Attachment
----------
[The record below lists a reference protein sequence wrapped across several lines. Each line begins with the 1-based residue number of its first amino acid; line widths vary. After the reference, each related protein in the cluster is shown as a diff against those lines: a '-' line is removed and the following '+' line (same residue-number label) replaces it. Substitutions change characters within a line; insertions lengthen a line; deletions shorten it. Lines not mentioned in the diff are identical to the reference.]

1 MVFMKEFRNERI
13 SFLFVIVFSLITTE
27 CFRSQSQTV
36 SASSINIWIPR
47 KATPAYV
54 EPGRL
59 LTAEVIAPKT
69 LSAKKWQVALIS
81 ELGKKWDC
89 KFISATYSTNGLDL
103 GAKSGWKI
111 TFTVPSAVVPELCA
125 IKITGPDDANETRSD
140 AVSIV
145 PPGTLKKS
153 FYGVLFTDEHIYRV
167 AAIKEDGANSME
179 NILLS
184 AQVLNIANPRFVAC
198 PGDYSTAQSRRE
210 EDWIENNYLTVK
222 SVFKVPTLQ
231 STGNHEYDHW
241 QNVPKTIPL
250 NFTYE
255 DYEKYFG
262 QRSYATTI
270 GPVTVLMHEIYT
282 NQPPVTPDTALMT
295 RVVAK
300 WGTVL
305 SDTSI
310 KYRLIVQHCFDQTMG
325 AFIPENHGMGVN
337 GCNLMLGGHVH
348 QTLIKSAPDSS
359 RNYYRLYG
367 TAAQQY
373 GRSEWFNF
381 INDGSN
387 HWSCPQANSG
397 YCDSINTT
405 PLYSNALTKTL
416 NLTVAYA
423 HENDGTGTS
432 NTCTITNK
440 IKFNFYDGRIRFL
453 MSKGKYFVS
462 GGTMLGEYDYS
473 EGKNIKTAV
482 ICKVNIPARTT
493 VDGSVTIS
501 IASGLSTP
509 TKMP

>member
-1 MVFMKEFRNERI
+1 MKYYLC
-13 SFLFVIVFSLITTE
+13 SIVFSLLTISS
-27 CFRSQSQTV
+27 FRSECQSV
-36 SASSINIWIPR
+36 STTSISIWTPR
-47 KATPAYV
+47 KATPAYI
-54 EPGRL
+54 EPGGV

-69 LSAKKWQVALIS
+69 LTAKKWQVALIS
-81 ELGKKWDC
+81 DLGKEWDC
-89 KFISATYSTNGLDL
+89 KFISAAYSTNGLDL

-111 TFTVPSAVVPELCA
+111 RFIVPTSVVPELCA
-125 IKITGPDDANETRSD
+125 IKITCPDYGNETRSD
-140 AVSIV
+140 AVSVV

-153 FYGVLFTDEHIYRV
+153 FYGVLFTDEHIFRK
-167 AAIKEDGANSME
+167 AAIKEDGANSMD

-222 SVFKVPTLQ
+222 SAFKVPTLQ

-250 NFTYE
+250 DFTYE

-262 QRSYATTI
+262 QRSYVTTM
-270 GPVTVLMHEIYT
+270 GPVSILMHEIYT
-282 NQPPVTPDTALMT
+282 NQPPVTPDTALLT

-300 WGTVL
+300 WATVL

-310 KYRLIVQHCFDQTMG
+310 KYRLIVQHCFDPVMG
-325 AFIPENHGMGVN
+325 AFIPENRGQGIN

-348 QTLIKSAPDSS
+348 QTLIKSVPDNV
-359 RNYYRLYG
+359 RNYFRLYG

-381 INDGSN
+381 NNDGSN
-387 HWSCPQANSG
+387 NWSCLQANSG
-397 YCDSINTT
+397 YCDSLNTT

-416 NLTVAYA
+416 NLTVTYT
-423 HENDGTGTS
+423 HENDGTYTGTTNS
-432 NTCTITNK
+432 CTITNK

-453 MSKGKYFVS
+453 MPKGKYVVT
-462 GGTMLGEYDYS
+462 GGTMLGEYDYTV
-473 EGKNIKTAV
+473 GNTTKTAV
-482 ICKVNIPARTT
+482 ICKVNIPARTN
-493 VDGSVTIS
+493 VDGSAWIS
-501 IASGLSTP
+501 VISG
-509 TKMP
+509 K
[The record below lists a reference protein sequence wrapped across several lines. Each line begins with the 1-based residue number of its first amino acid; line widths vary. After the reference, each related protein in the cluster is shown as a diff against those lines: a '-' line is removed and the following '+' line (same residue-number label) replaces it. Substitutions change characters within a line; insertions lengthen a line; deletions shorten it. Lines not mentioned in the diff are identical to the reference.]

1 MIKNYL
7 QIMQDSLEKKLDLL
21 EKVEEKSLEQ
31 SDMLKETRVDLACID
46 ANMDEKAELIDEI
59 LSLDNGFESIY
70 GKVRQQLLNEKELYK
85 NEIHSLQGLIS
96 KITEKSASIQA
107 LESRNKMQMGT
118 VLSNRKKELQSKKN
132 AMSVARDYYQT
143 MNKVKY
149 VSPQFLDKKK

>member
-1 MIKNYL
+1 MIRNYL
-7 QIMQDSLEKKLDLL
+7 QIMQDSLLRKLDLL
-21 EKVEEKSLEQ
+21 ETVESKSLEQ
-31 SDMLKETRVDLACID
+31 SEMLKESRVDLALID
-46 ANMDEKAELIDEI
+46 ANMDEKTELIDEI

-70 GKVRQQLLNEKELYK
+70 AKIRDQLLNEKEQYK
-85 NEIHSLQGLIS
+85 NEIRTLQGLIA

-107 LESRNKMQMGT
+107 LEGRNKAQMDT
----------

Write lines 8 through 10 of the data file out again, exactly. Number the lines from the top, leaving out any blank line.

59 LTAEVIAPKT
69 LSAKKWQVALIS
81 ELGKKWDC